Should referees take a tougher stance on penalty box holding at set-pieces?

Penalty box holding is a contentious issue that has reared it’s head again this weekend. Branislav Ivanovic felt he should have had a penalty for holding in the first half having been wrestled to the ground where otherwise he’d probably have headed a free-kick in. From the same free-kick John Terry was also being wrestled to the ground to nullify the threat. It was clearly a foul and should have been a penalty. That being said, it is not a simplistic issue.

Last week Mark Hughes came out and claimed that his defender Ryan Shawcross was being unfairly targeted by referees for penalty box tugs. Shawcross is a serial offender however and was rightly penalized for a tug on Wilfred Bony in a fixture between Stoke and Swansea. Hughes wasn’t impressed. Jamie Carragher at half time in the Manchester United versus Chelsea game suggested that the referee was wrong to fail to give the penalty.

Why didn’t he?

One of the major issues with penalty box holding is that it has become so deeply entrenched in Premier League defending (and possibly all defending) that defenders probably don’t really see it as a foul. If Chelsea had been awarded the penalty Chris Smalling might have been absolutely livid about the decision. Ryan Shawcross for example did not believe he’d done anything wrong. It is a very good way to control an opponent who is difficult to mark and to ensure that you do not let the player have an effort on goal.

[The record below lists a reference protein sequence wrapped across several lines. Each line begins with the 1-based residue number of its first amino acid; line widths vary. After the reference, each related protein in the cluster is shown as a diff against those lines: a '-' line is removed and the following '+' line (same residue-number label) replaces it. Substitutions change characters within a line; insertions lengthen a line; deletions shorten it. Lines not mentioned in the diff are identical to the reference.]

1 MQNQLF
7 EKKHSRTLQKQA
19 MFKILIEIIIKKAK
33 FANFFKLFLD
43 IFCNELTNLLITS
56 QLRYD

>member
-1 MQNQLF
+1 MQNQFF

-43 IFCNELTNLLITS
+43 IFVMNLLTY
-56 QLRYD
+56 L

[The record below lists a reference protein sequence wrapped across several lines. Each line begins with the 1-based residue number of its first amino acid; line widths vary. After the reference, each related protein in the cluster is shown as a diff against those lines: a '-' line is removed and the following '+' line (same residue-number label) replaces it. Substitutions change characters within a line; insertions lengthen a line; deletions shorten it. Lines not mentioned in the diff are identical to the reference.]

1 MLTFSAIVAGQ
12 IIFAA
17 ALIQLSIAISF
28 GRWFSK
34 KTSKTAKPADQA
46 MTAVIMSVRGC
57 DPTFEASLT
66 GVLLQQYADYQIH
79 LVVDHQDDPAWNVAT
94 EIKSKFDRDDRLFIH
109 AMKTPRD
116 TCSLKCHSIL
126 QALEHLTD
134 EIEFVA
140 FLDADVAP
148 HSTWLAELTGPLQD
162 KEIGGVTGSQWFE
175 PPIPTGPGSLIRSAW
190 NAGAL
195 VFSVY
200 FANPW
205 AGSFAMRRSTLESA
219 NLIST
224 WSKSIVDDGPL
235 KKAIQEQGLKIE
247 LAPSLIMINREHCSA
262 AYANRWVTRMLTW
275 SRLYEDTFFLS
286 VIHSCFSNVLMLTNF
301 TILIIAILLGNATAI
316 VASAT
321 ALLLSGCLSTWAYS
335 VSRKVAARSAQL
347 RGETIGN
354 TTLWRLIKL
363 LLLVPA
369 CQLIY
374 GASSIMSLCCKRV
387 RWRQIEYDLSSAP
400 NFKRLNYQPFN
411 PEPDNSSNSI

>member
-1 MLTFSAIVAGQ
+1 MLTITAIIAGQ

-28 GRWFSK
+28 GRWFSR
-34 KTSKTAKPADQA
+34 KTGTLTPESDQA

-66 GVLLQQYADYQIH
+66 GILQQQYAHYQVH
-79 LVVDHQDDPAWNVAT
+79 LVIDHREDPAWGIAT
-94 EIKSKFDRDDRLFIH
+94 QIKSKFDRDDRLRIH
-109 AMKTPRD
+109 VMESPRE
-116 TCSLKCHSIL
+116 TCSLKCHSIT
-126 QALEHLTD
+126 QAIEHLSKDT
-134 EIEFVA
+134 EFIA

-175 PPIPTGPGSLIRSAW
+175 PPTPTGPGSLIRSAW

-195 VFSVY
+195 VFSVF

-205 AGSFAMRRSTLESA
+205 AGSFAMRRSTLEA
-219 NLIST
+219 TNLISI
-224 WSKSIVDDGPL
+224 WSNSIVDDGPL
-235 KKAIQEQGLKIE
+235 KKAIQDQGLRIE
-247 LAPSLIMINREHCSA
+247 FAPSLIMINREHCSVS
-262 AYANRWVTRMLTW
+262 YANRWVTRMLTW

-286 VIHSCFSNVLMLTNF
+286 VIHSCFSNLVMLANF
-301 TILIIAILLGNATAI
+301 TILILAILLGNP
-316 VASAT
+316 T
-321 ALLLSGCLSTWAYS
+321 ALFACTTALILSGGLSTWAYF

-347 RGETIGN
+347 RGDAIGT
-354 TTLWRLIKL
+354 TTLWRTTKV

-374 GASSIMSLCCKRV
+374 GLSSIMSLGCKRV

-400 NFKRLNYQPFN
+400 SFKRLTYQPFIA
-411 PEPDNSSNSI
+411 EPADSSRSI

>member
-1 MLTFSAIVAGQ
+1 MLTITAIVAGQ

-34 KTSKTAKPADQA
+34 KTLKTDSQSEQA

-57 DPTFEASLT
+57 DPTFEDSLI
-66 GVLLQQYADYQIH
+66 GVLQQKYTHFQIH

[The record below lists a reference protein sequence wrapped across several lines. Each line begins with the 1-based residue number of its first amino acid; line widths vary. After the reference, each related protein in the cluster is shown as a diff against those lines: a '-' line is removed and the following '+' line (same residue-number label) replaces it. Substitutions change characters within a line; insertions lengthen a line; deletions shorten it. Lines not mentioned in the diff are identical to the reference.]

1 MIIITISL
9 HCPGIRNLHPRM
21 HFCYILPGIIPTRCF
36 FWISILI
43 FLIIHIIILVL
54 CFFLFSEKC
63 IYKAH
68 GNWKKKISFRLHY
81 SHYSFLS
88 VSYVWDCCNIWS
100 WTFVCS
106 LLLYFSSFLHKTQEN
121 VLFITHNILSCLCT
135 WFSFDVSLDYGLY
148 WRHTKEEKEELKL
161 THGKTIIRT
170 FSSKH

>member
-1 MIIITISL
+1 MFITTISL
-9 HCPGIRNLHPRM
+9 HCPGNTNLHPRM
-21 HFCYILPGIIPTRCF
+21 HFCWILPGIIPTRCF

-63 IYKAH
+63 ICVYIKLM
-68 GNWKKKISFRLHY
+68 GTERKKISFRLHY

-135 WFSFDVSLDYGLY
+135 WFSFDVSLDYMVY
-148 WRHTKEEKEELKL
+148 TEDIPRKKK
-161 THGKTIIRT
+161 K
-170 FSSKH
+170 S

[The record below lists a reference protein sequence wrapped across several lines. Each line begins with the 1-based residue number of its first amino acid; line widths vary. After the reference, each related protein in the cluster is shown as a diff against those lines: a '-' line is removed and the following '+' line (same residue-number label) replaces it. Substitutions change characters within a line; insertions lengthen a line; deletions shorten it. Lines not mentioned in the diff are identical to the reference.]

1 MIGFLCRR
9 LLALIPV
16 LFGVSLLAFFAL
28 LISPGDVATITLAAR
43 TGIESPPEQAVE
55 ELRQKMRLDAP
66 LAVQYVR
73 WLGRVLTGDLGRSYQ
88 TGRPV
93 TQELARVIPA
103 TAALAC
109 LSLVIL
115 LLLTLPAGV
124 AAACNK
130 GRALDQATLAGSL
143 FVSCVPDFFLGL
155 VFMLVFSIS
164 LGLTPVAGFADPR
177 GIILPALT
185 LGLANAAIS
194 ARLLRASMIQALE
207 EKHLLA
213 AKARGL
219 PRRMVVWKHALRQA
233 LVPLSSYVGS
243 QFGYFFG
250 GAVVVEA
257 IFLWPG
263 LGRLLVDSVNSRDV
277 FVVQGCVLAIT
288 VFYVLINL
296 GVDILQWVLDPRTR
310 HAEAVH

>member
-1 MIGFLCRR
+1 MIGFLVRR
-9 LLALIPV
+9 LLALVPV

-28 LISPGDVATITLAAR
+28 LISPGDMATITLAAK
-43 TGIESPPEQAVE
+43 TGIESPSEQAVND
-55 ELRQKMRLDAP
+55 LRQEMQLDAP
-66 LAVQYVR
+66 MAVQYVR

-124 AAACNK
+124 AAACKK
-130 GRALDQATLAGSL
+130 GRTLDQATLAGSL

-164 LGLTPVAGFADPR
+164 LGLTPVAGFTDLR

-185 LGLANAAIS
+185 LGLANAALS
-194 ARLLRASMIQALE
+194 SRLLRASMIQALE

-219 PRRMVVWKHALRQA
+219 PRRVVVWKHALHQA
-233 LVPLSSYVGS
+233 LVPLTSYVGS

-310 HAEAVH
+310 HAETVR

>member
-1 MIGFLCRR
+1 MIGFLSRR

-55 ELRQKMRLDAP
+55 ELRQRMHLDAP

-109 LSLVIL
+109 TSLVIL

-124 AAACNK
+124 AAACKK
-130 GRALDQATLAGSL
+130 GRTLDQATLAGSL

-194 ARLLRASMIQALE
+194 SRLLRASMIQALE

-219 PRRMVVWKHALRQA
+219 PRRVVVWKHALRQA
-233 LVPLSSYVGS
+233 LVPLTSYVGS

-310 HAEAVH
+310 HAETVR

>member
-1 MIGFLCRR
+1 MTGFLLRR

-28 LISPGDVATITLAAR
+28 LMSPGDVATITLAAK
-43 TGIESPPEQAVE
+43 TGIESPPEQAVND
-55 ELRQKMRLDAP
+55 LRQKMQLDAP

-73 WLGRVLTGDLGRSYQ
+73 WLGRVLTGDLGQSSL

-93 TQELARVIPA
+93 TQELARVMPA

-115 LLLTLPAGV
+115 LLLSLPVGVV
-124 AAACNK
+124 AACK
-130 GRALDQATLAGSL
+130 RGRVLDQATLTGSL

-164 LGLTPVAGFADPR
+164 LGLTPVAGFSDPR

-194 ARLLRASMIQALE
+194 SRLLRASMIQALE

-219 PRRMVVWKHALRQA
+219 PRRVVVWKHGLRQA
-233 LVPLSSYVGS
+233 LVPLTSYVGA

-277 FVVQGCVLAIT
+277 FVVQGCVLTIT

The fact that it is so wide spread means that referees often turn a blind eye, finding it easier to not give a penalty as it happens in almost all set-pieces. If we were to take a video from the Manchester United versus Chelsea game and analyse every single set-piece, we’d probably see a foul on an attacking player in 90% of the cases (of course this is a made up statistic… but the point remains). Defenders do it and forwards also do it. Forwards though, are more likely to be penalized for a hand on a defender, than if a defender has a hand on the forward. There is also usually a large outcry if an attacking player gains a set-piece advantage from holding or using his physique.

Referees bury their heads in the sand. In the Swansea game the referee got stick for giving the penalty which was grossly unfair. He may now think ‘what is the point in giving one again.’ Its also a foul that is easy to get away with because it is often hard to spot amidst the penalty box scramble that happens on corners and free-kicks.

What needs to happen, obviously, is that referees need to initiate a crack down. If they make it very clear to defenders prior to games that this is going to be a focus point for a clamp down, then defenders may think twice about grabbing in the penalty area. Further, defenders will have less grounds to complain if a penalty is given against them. If referees show consistency on this, which could have been done through a penalty being awarded to Ivanovic, then a precedent would be set. The Premier League need to work with referees to stamp this part of the game out. It is essence a form of cheating and shouldn’t really be something we turn a blind eye to.

Leave a Reply

Your email address will not be published. Required fields are marked *